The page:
I Tried It: Dosha Balancing Consultation for Glowing Skin

February 5, 2016
  • A version of this article originally appeared on Ecocult.

I Tried It: Dosha Balancing Consultation for Glowing SkinWhen we think of our skin, it’s usually in term of a set of unrelated problems: dry skin, eczema, acne, oily skin, etc. But what if you could address your skin woes using a unifying theory?

That’s the goal of Sundara Holistic, a new organic, natural skincare line that addresses your skin problems using Ayurvedic principles and organic essential oils.

We’ve talked about Ayurveda on Peaceful Dumpling. In a nutshell, it’s an ancient belief system out of India that describes three fundamental energies we all possess, though in differing amounts. Vata is wind, Pitta is fire, and Kapha is earth. And together, they determine our personalities and health. Some people possess more of one or two of these “doshas,” as they are called. And when a dosha is out of balance, it can lead to health and mental problems. But you can balance your doshas through nutrition, meditation, massage, and music.

I was only mildly acquainted with this belief system, but when I was offered a chance to get my dosha read, I took it. That’s how I ended up hanging out with Kiera Nachman, founder of Sundara Holistic.

Nachman immediately pegged me as a Vata-Pitta when she met me. “You have a very small frame,” she said. “Vata is the smallest frame. Your energy levels are Vata. But you definitely have Pitta as well. Pitta is fire. Anyone who has a healthy amount of Pitta in their constitution has to be careful in the summer, not have too much spicy foods, or too much alcohol. Have you ever suffered from acid reflux?” she asks. Whoa. I did have terrible acid reflux in college.

As she says, everybody has all three of the doshas in us, but we have certain ones that are dominant. Sundara Holistic offers a range of natural beauty oils and elixirs for the face, body, hair, and lips, each meant for a certain dosha.

“The products that are for a certain dosha are meant to balance things that that dosha tends to have when it’s out of balance,” Nachman told me. For example, Vata, which is the principle of movement, air, and space, is prone to dryness and roughness. Fall into winter is Vata season, with the wind whipping around. To balance this, Sundara’s Vata products are grounding, nourishing and the most luxurious, with avocado oil, castor oil, and jojoba, with a geranium and lavender scent. The Vata serums and oils are great if your dominant dosha is Vata, or for anyone in the wintertime. “I’m not Vata,” Nachman told me, “but this is the only thing I use in the wintertime, in the morning and at night.”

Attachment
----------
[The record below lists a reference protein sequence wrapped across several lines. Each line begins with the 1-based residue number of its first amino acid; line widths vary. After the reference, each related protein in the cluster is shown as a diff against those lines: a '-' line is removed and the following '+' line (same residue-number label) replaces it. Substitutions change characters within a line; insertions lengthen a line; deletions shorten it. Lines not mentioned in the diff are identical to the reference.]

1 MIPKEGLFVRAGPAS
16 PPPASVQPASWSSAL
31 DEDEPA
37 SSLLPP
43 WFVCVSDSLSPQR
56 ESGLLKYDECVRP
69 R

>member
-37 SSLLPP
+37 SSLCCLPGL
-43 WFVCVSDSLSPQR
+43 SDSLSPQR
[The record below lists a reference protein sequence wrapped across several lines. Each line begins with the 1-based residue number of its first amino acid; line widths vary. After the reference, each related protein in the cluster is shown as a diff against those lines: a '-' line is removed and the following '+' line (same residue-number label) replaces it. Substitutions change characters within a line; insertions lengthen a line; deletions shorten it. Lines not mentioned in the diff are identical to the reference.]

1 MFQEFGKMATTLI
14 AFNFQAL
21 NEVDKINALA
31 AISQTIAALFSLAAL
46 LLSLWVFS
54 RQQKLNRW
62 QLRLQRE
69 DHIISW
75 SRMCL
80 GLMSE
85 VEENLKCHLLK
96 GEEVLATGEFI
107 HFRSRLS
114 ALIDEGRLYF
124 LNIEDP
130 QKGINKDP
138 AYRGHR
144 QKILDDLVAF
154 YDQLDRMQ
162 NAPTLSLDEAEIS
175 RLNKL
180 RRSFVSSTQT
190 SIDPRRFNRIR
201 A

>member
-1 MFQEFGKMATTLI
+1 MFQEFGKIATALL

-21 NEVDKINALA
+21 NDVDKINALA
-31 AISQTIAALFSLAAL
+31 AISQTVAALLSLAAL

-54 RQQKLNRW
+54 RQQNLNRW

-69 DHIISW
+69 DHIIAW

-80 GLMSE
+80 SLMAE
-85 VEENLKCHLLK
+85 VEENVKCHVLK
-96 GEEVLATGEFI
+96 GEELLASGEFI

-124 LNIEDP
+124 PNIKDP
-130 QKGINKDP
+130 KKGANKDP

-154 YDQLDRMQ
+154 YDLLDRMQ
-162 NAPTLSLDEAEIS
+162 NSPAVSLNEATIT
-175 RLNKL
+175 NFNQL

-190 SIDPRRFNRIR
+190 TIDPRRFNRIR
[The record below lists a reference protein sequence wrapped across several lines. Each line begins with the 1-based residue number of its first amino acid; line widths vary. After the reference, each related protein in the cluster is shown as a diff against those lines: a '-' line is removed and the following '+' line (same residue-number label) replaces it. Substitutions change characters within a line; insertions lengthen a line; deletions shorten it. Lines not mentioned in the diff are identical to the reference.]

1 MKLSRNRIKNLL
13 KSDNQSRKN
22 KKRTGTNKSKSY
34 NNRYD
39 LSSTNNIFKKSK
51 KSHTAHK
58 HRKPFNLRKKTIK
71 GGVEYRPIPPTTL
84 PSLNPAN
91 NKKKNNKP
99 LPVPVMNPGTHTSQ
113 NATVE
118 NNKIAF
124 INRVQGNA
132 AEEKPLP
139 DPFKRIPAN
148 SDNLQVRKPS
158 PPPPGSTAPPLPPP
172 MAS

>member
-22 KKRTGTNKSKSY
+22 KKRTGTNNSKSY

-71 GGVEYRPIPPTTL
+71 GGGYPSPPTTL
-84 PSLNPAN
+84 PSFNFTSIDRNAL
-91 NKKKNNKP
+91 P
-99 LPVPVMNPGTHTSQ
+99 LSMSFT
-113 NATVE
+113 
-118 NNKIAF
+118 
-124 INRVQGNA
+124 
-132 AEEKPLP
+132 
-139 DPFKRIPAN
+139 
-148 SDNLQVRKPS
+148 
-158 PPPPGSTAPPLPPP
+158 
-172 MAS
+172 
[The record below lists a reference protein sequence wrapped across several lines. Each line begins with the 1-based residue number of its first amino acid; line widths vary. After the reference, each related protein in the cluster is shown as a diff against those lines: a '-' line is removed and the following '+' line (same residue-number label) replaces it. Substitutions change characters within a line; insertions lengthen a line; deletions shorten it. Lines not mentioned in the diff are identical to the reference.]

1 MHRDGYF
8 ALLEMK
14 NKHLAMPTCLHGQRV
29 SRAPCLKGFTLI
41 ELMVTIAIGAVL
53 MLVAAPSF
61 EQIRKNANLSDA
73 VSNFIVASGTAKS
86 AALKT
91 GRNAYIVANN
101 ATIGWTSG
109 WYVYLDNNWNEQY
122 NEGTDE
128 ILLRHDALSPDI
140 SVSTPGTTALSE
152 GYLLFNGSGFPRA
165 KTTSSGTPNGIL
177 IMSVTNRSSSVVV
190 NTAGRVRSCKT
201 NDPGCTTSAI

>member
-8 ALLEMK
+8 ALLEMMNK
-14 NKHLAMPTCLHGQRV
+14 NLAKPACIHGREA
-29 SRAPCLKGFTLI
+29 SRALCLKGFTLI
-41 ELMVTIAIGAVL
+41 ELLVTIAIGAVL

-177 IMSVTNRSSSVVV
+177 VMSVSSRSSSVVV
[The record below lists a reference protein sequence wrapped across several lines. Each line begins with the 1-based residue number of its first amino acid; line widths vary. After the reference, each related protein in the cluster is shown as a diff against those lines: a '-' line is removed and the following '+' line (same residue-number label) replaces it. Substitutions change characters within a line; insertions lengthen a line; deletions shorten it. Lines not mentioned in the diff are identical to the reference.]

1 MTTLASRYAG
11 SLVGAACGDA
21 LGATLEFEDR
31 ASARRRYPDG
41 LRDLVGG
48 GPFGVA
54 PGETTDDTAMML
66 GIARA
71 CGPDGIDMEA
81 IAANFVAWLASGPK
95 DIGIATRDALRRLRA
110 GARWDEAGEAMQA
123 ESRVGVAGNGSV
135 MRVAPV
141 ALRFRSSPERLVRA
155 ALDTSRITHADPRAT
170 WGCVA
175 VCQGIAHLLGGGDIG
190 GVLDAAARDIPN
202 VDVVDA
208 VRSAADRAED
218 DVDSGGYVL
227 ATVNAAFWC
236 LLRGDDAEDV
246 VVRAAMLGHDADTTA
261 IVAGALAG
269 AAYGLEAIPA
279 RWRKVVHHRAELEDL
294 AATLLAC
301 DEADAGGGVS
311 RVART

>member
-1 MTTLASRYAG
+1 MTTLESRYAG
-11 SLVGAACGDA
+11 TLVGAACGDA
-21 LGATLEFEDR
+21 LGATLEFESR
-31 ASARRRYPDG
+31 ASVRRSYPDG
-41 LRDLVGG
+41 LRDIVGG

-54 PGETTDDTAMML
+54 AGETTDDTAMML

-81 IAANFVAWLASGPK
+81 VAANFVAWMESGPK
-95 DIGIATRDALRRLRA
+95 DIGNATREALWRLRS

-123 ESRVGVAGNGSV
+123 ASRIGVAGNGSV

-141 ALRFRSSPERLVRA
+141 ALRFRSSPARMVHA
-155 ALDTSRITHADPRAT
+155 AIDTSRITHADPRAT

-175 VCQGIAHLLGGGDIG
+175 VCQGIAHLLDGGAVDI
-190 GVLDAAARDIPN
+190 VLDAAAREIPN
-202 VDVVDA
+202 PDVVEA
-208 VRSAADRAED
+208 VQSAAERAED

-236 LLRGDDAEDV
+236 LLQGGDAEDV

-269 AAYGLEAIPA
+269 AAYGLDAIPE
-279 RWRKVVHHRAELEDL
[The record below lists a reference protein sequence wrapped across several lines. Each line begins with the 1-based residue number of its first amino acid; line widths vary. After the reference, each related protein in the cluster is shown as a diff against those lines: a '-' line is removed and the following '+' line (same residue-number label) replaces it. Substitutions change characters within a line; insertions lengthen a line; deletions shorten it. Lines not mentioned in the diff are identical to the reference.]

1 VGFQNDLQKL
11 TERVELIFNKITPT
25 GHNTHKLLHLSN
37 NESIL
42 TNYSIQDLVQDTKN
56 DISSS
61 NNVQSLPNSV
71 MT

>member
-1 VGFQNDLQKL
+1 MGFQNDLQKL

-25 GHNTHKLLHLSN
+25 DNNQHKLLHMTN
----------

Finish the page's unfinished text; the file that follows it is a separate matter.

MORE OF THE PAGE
Or take Pitta, which is the most sensitive type of skin. It’s prone to acne, inflammation, and redness. “I’m Pitta, I’ve always had problems with acne coming and going,” she says. (Me too.) Her Pitta face serum and body oil is made with cooling and soothing ingredients, and can be used in the summer on any skin, or anyone with Pitta skin. The eczema body oil is also especially good for Pittas, because eczema is an expression of too much Pitta.

Kapha is the grounded dosha, and the season of winter moving into spring, when the ground is cold and wet. People with a lot of Kapha are calm, sweet and loyal, but also prone to depression and weight gain. Because their skin is thicker and more oily, pollutants tend to get trapped in their skin. “Kapha needs to be detoxifying at all times – through the skin and through the diet,” Nachman says. So the Kapha serum and body oil have oils that help detoxify the skin.

And then she has products that are good for any dosha. There’s a tridoshic face serum, which can be used any time of year. The clary sage and geranium will help balance your hormones.

The hair oil has brahmi, which is good for the brain, nervous system, and also hair growth, plus rosemary, curry leaves (also amazing for stimulating hair growth), amla oil, and coconut oil. “A lot of people are experiencing hair loss, especially in New York,” she says. “When you are stressed out, your scalp tends to constrict, so it stops the natural growth of the hair follicle. It’s important to use oil with the scalp massage to open up those follicles again. My boyfriend is using it for his beard and it’s growing like crazy.”

Plus, Nachman is a Reiki practitioner. “I infuse Reiki energy into them as well, so it brings them to an even higher vibration than they are,” she says.

Nachman sent me home with some Vata face serum, since we’re in Vata season, and I have that dominant dosha. I’ve been applying it to my face as a nighttime moisturizer, as it’s recommended for dry skin and to combat aging. My skin has responded well, and I’m looking forward to using the Pitta oil come summer.

If you’re curious about how your doshas are affecting your skin, you can get a lifestyle consultation from Nachman for $110. I took an abbreviated one, and a few days later she sent me a packet filled with tips, recipes, and rituals that will help me eat and live mindful of my Pitta-Vata tendencies.

In NYC, Sundara is sold at Integral Yoga Natural Foods, Jivamukti Yoga Center, and Marlow Goods. Or you can buy it from her online store.

What do you think, guys? Would you try Ayurvedic skincare? 

Also by Alden: Farmer’s Market Cider Rum Punch

Related: Winter Warming Ayurvedic Tips

Benefits of Clary Sage Oil 

Neem Essential Oil for Acne

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Photo: Sundaraholistic via Instagram

Alden is the founder of EcoCult--a showcase for all local, sustainable, eco-friendly, handmade, beautiful and interesting things. When not writing for EcoCult, she is dancing until dawn to electronic music, cooking, practicing yoga, wandering the streets of NYC, traveling, refining my photography, and freelance writing for various sites from Refinery29, LearnVest, xoJane, and more.


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